Minister for Economic Development, Sir Joe Bossano, travels to Cuba as part of UK trade mission

The Minister for Economic Development Sir Joe Bossano is travelling to Cuba this weekend as part of a UK trade mission, supported by the British and Cuban governments.

The trade mission aims to strengthen UK /Cuban relations following the Cuban President’s visit to London and the visit to Cuba by the Prince of Wales.

It's also being seen as an opportunity to explore post Brexitrelationships and identify potential economic relationships that could increase trade with new partners.

Sir Joe will be accompanied by Albert Poggio and returns to Gibraltar next week.

  • Published in Cuba

Rolling Stones' Iconic Havana Gig To Be Relived In Kentish Town

In March 2016, just days after Barack Obama was the first sitting US president to visit Cuba in 88 years, the Rolling Stones played a massive free concert in Havana. It's thought 500,000 locals turned out to watch the band play hits like Jumpin' Jack Flash, Gimme Shelter and (I Can't Get No) Satisfaction.

Now, an immersive experience invites Londoners to experience the Havana Moon gig themselves — featuring a backdrop of Cuban dancers and Latin vibes, while footage of the concert is blown up on a supersize ultra HD video projection (hopefully to your Satisfaction).

The show takes place at Kentish Town Forum on 27 October

  • Published in Culture

Oops! New York Times corrects Skripal story, says no ‘dead ducks’ or ‘sick kids’ from ‘Novichok’

The New York Times has corrected a report that UK officials had shared photos with the CIA depicting children and animals who’d been exposed to the so-called Novichok nerve agent after coming into contact with the Skripals.

The Times reported on April 16 that the British government had supplied images of “young children hospitalized” and of dead ducks, inadvertently poisoned after interactions with Sergei Skripal and his daughter Yulia at a park in Salisbury in March of last year. The paper pointed to the “sloppy work of the Russian operatives” who were blamed for what London calls a nerve agent attack last year.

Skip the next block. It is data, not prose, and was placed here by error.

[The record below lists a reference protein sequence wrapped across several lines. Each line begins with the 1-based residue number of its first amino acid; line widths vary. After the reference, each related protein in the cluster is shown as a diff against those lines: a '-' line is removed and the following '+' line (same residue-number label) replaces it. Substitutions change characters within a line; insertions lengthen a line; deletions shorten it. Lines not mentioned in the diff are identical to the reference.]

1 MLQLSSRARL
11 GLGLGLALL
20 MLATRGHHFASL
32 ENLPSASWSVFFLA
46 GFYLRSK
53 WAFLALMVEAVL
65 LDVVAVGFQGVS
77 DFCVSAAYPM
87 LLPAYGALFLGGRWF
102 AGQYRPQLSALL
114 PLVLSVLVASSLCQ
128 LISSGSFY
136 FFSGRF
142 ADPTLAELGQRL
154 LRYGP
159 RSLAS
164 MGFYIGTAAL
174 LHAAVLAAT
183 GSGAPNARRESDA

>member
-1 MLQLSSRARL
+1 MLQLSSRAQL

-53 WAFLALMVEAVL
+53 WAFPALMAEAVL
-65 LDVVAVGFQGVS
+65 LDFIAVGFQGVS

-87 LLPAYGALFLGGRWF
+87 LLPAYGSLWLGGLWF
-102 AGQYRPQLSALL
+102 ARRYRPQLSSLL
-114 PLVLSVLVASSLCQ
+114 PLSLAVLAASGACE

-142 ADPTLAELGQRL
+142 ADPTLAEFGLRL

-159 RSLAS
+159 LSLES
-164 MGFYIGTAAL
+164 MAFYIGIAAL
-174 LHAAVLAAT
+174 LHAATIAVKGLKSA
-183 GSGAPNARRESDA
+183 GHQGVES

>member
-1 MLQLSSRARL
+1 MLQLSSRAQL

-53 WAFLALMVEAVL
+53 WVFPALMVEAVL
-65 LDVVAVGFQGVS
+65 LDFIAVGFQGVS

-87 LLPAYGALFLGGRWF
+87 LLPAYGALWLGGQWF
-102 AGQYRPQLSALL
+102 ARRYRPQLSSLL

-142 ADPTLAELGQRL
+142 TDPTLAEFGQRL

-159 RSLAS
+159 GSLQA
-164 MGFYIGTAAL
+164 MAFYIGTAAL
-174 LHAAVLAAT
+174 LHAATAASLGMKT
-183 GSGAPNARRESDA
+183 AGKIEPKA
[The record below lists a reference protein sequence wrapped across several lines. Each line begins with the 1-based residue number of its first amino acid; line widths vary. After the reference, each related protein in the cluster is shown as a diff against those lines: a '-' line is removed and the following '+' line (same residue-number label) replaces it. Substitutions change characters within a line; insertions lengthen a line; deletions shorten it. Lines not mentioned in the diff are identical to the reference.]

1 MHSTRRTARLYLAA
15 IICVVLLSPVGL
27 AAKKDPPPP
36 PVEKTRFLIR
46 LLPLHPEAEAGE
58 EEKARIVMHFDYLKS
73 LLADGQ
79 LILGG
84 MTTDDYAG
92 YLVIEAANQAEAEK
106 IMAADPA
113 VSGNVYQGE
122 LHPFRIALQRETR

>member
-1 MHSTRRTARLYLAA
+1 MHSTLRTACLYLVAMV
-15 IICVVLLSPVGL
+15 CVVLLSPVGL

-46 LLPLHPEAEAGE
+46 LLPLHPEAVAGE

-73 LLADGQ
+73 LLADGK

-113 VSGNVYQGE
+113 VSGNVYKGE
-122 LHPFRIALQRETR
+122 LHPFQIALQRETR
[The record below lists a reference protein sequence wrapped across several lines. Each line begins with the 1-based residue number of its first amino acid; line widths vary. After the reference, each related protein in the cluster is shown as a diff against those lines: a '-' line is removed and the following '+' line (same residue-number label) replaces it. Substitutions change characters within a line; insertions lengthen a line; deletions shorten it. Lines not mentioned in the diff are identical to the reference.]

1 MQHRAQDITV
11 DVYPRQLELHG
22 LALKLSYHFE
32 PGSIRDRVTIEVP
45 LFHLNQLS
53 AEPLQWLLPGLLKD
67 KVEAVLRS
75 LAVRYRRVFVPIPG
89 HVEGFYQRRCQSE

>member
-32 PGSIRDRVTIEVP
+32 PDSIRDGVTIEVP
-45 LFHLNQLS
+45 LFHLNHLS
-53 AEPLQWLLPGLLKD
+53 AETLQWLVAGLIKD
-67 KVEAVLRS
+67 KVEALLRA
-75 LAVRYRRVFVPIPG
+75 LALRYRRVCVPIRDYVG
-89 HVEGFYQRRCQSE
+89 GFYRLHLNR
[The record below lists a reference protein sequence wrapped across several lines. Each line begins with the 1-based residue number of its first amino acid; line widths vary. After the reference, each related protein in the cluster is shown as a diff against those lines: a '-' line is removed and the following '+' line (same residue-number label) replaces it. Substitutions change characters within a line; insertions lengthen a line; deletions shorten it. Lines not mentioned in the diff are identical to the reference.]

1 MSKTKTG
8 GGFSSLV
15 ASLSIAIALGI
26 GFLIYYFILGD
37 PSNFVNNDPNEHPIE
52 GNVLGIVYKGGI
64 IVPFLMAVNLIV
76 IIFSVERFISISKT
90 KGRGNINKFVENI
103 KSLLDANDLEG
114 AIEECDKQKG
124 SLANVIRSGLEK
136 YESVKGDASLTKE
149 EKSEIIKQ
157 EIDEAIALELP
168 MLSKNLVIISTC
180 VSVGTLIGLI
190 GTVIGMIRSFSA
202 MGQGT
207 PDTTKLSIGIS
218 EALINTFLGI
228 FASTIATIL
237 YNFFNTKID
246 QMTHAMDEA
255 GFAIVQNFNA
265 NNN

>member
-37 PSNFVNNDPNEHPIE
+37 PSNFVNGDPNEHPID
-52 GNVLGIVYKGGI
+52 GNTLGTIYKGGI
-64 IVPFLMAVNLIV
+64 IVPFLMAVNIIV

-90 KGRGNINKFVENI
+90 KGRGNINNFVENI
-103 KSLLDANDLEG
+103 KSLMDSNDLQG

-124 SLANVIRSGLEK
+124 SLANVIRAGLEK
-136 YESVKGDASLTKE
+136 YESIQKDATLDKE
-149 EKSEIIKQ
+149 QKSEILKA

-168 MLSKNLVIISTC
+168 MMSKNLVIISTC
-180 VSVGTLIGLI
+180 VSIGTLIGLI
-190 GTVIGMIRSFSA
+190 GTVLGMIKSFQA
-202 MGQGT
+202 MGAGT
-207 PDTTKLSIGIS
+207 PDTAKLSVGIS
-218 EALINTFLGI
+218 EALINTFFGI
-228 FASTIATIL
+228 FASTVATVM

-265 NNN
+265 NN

While the original story claimed the images were used to convince US President Donald Trump to expel 60 Russian diplomats from the US in response to the Skripal episode, the Times now says no such photos exist.

“An earlier version of this article incorrectly described the photos that [CIA Director] Gina Haspel showed to President Trump during a discussion about responding to the nerve agent attack in Britain,” reads the correction, issued almost two months after the original story was published.

I made a significant error in my April 16 profile of Gina Haspel. It took a while to figure out where I went wrong. Here is the correction: 1/9

Haspel, instead, presented the president with generic images illustrating the harmful effects of some nerve agents, while the British claims of sick kids and poisoned birds were based on “early intelligence reports,” the corrected story says.

While the Times amended the story and added an editor’s note, the paper apparently forgot to scrub a photo caption describing a “slipshod attack that also sickened children, killed ducks and required careful cleanup.”

Prior to the correction, there were already signs that something was off about the story. Shortly after the Skripal incident, British tabloid the Daily Mirror reported that three children were indeed hospitalized after feeding ducks in a Salisbury park with the Skripals, but blood tests revealed that the children were fine.

One of the boys reportedly even ate some of the bread supplied by Skripal and intended as bird-food. According to UK authorities, Sergei Skripal’s hands were coated in a highly-lethal nerve agent at that moment; it is unclear how the child could have avoided poisoning.

READ MORE: ‘Highly likely’ is the new evidence: Five times Western officials had no proof but media fell for it

This is only one aspect of the Skripal story that does not make sense, but the UK authorities still maintain it could have only been an officially sanctioned assassination attempt by the Kremlin – which Moscow outright denies. The episode has fueled tensions between Russia and the West. Nearly 20 countries, most of them in the EU, moved to expel some Russian diplomats in response to the incident last year, in addition to the 60 ejected from the United States.

Also on rt.com Hospitalized children & dead ducks? The ‘official’ Skripal narrative goes completely quackers...

 
  • Published in World

UK Among Worst In Europe For Press Freedom

Campaigners argue that ‘national security’ is often used as a pretext to trample on the freedom of press.

On Saturday, a ‘Reporters Without Borders’ report published in The Independent ranked the U.K. 33rd for press freedom, behind South Africa and Latvia. It is one of the worst rankings for a European country with activists arguing that ‘national security’ is often used as a pretext to trample on the freedom of press.

RELATED: YouTube Censors Iranian Press, HispanTV, Press TV Targeted